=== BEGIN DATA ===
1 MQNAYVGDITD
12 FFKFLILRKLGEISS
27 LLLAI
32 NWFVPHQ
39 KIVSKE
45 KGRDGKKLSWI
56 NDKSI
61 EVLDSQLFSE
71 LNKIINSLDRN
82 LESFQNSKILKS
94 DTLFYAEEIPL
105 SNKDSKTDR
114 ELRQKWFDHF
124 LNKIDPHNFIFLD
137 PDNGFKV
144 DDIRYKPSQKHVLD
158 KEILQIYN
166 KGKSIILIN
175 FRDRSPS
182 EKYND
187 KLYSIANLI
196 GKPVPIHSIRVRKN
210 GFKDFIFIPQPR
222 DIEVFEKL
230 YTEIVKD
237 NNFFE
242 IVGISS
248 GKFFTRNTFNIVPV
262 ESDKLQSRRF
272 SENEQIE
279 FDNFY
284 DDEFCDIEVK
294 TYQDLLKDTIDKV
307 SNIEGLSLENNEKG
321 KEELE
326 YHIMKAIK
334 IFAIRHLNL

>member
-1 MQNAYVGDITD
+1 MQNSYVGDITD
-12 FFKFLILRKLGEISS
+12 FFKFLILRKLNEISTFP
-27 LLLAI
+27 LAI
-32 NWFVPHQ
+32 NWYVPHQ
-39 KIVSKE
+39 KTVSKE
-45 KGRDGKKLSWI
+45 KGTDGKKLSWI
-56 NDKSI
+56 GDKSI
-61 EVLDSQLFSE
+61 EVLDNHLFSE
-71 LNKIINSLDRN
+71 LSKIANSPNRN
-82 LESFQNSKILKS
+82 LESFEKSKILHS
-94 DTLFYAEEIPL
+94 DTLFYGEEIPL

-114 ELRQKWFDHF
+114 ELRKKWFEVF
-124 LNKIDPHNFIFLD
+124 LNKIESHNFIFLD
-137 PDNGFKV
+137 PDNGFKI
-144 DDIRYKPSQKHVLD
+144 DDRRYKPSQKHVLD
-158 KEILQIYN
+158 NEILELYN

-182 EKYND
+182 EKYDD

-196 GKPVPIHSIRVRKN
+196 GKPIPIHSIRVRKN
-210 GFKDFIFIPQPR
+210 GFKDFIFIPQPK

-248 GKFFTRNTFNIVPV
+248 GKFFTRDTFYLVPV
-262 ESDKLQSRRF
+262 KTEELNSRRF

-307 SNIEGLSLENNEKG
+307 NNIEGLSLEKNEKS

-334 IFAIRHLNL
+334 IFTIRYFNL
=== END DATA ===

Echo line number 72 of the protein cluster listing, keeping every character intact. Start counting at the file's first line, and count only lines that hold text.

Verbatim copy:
+182 EKYDD